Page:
Adding a back wall to a mobile chicken coop.

Step #15 – Back Wall Frame

Attach the 2x2x5’2” using a 1.5” corner brace on each end (15⁄8” screws) to the back of the frame 11” up from the top of the bottom frame.

Step #16 – Vertical Back Wall Posts

Add two vertical back wall posts 2x2x11” centered 24” in on both sides to support the bottom of your back wall frame.

Step #17 – Side Angle Braces

Attach your two 2x2x6s to both sides inside of the shaw using 3” screws. Make sure they are both “climbing up” towards the front of the ChickShaw so they don’t get in the way of bracing the front wall of the ChickShaw in the next step.

Adding front angle braces to a mobile chicken coop.

Step #18 – Front Angle Braces

Attach your two 2x2X323⁄4” diagonally on the inside of both sides of the front walls of your coop.

Nesting area base for a mobile chicken coop.

Step #19 – Nesting Frame

Attach two  2x2X181⁄4” boards to your 2x2X521⁄4” board at the edge of the 14” mark from the bottom.

A swivel landing bar for a mobile chicken coop.

Step #20 – Swivel Resting Bar

Attach 1x2x4” board on both sides, underneath your nesting frame at the top edge allowing it to stick out 3⁄4“ of an inch.

Mounting nesting area to a mobile chicken coop.

Step #21 – Landing Bar Assembly

Attach your 1x2X551⁄2” board to your two 1x2X71⁄2” to form your swivel bar.

Step #22 – Create a Pivot Hole

Drill a 3/16” hole through the bottom arms of landing bar assembly. This will serve as a pivoting point to allow the landing bar to swivel up and down.

Adding nesting area braces to a mobile chicken coop.

Step #23 – Attach Landing Bar to Nesting Frame

Screw a 3” screw with a 1⁄4” washer on either side of your arm.

Step #24 – Vertical Supports

Center two 2x2X111⁄4” vertical supports 91⁄4” in from the two outer edges. Make sure you face your corner brace towards the side of the ChickShaw (not the center). If you place your corner brace towards the center, it will interfere with the nesting boxes ability to slide in and out.

Secure with 3” screws through the top and bottom rails.

Step #25 – Diagonal Support

Attach two 2x2X171⁄2” diagonal support boards to line up with your vertical support. Yes, they’ll be hanging in mid-air, but we’ll connect them soon.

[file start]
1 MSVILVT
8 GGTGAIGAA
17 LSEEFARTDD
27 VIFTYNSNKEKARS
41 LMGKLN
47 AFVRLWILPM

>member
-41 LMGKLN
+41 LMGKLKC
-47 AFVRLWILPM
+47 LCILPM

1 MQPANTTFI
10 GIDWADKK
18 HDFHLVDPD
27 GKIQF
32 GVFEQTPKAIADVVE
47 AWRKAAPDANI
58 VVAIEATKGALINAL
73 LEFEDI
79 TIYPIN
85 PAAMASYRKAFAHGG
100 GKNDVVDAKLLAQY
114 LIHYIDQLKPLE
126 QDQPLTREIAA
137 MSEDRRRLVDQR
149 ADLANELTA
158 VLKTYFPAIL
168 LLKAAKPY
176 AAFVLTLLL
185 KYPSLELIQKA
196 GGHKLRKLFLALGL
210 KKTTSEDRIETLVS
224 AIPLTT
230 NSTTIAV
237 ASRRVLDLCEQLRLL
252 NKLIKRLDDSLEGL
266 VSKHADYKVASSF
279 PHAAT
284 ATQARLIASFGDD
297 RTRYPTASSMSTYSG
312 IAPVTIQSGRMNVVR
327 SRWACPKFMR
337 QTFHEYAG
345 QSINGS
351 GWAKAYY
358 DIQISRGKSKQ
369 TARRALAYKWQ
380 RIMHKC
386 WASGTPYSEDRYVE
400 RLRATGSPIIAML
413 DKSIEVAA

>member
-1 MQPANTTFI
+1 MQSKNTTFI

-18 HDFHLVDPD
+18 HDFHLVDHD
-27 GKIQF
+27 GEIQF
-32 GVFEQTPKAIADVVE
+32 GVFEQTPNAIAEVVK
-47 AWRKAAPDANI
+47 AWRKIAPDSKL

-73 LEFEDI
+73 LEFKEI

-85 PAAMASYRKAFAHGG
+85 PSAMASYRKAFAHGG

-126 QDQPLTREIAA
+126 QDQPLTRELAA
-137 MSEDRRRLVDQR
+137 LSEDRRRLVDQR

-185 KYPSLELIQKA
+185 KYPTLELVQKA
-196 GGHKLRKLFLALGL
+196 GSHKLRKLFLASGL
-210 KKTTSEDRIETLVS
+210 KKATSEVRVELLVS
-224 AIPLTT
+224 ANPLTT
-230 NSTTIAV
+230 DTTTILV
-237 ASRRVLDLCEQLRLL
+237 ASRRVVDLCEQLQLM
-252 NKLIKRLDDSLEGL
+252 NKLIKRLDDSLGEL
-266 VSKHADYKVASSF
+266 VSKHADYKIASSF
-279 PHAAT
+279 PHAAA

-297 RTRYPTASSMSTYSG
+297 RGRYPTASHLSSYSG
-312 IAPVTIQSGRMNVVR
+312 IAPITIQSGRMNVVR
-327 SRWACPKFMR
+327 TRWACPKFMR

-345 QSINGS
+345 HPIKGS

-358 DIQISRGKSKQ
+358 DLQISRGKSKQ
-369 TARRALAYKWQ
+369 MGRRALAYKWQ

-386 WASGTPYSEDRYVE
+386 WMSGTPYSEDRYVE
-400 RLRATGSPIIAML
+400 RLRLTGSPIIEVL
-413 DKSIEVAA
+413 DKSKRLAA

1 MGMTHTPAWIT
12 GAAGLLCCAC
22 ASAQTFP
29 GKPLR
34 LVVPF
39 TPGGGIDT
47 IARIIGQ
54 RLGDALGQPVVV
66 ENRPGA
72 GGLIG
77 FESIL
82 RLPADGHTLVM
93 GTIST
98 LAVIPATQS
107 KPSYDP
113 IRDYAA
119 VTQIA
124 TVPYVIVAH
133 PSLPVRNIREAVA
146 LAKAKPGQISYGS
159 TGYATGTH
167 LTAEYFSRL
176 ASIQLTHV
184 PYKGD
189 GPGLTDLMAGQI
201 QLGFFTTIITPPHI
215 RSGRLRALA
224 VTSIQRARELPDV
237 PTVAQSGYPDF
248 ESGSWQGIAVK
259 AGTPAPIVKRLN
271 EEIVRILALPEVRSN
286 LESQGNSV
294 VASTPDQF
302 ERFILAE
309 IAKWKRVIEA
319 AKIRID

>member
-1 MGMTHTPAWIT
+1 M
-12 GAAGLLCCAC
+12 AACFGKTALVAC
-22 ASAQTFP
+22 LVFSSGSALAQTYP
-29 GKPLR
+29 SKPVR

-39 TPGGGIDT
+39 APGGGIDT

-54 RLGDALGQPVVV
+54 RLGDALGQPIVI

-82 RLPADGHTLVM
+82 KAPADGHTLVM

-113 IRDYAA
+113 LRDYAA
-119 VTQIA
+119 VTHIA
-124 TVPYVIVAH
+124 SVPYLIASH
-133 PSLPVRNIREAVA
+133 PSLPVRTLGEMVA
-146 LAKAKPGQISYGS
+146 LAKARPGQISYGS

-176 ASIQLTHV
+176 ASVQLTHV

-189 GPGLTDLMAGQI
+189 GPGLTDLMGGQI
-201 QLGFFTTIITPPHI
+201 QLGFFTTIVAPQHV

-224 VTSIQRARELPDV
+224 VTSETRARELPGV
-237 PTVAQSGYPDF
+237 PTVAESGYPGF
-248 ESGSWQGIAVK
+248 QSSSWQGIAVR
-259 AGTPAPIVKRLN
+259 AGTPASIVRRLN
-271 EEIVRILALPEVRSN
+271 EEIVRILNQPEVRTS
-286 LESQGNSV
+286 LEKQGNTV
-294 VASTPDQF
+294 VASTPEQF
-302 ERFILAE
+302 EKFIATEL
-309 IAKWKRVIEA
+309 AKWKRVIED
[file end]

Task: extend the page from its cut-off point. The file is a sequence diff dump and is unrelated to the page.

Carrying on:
Step #26 – Attach Nesting Frame to the ChickShaw

Temporarily support the front of the frame with something of appropriate size while you attach the nesting frame. Line up your nesting frame with the vertical support posts.

Step #27 – Swivel Hooks

Mount the 4” gate lock to either side of the nesting box frame. Start with holding up both the hook and eye to figure out where you should place it. Try to keep the assembly horizontal. Drill pilot holes for both the hook and the eye and screw in.

Nesting box made from a plastic crate.

Step #28 – Nesting Box Openings

Cut your nesting box opening out of your milk crates. 

Step #29 – Mineral Feeder

Attach the 2x2X173⁄8” to one side of the front wall, 6” up. Use 1.5” corner braces to support or toe nail a 3” screw. Attach your mineral feeder with two, 15⁄8” screws.

Mounting wheels to a mobile chicken coop.

Step #30 – Wheels

  • Assemble Wheels – Assemble your assembly about 6” in: Flat washer, nut, nut, flat washer, wheel, flat washer, nut, lock washer, nut. Adjust this assembly to the end of your axle.
  • Assemble Axle End – Continuing on to the other end of the axle about 4” flat washer, lock washer and nut. Adjust the assembly to the end of your axle.
  • Attach Axle and Wheel – Place the wheel in the center (3’) and attach to the frame with four, 1⁄2” EMT straps. Repeat for the other wheel.
Adding legs to a mobile chicken coop.

Step #31 – Posts

  • Attach Front Posts – Attach two 2x4x17” to the outer side of the axle board of the bottom frame, two feet in.
  • Post Supports – Attach two 2x4x23 1⁄2” diagonal support brace to the front post and ChickShaw frame.

Step #32 – Kickstand

Attach the strap hinge to one end of your 2x2X131⁄2” with your 1 5⁄8” screws. Then, attach your kickstand to the bottom of the back frame in the middle.

Step #33 – Door Hinges

Add two hinges to a long end of your 28”x 23 3⁄4” piece of plywood to serve as your door 4” in from the outer edge.

A door to a mobile chicken coop.

Step #34 – Cleats

Add four 1x2x18” boards to serve as cleats every 6” inches.

Attaching a door to a mobile chicken coop.

Step #35 – Attaching the Door

Attach the 28”X233⁄4” door to the front of the ChickShaw, on center, to the bottom of the frame.

Step #36 – Dust Box Platform